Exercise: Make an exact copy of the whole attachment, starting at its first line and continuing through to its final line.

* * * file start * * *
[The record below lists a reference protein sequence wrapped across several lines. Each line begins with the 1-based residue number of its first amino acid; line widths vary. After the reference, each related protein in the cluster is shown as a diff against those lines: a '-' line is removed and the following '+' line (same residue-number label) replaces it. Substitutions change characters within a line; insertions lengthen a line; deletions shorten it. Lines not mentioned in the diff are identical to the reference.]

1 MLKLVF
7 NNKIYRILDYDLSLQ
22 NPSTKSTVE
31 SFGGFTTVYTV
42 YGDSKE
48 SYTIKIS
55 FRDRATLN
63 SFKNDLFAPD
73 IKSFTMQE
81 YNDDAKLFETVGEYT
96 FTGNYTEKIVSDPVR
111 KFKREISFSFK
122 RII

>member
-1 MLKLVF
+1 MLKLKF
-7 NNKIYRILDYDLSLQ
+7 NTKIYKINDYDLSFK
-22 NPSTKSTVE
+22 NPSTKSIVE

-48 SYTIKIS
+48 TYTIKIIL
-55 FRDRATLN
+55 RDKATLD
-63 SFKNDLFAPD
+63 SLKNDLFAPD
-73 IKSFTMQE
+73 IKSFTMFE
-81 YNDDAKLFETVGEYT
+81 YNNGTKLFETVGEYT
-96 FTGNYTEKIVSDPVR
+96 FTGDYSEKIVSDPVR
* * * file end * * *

[The record below lists a reference protein sequence wrapped across several lines. Each line begins with the 1-based residue number of its first amino acid; line widths vary. After the reference, each related protein in the cluster is shown as a diff against those lines: a '-' line is removed and the following '+' line (same residue-number label) replaces it. Substitutions change characters within a line; insertions lengthen a line; deletions shorten it. Lines not mentioned in the diff are identical to the reference.]

1 MLKLVF
7 NNKIYRILDYDLSLQ
22 NPSTKSTVE
31 SFGGFTTVYTV
42 YGDSKE
48 SYTIKIS
55 FRDRATLN
63 SFKNDLFAPD
73 IKSFTMQE
81 YNDDAKLFETVGEYT
96 FTGNYTEKIVSDPVR
111 KFKREISFSFK
122 RII

>member
-1 MLKLVF
+1 MLKLKF
-7 NNKIYRILDYDLSLQ
+7 NTKIYKINDYDLSFK
-22 NPSTKSTVE
+22 NPSTKSIVE

-48 SYTIKIS
+48 TYTIKIIL
-55 FRDRATLN
+55 RDKATLD
-63 SFKNDLFAPD
+63 SLKNDLFAPD
-73 IKSFTMQE
+73 IKSFTMFE
-81 YNDDAKLFETVGEYT
+81 YNNGTKLFETVGEYT
-96 FTGNYTEKIVSDPVR
+96 FTGDYSEKIVSDPVR